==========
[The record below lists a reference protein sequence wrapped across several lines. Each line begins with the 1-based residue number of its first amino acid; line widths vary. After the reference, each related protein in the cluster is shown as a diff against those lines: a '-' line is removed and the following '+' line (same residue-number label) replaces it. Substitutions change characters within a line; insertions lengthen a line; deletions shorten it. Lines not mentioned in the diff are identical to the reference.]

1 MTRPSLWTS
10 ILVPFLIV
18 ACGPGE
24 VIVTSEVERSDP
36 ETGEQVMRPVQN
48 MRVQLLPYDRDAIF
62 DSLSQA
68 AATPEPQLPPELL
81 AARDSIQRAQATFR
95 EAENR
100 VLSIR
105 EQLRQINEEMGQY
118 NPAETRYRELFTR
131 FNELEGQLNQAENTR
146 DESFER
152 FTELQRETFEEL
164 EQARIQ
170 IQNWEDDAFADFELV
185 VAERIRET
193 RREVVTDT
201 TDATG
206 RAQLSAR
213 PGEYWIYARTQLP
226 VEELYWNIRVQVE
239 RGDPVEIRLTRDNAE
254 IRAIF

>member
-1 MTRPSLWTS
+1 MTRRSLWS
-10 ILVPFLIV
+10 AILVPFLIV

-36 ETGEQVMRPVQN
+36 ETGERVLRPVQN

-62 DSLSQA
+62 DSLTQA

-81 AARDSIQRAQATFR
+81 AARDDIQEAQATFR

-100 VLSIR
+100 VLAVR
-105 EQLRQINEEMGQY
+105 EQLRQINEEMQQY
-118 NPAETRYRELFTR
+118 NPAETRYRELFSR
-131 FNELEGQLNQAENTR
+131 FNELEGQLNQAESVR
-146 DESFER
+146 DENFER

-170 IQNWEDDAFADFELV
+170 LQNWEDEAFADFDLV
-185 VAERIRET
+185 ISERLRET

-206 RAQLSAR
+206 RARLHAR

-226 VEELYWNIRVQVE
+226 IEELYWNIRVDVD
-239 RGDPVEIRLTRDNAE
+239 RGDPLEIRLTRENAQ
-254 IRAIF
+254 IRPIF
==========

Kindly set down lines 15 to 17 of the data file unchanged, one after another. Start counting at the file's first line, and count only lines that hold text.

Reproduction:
131 FNELEGQLNQAENTR
146 DESFER
152 FTELQRETFEEL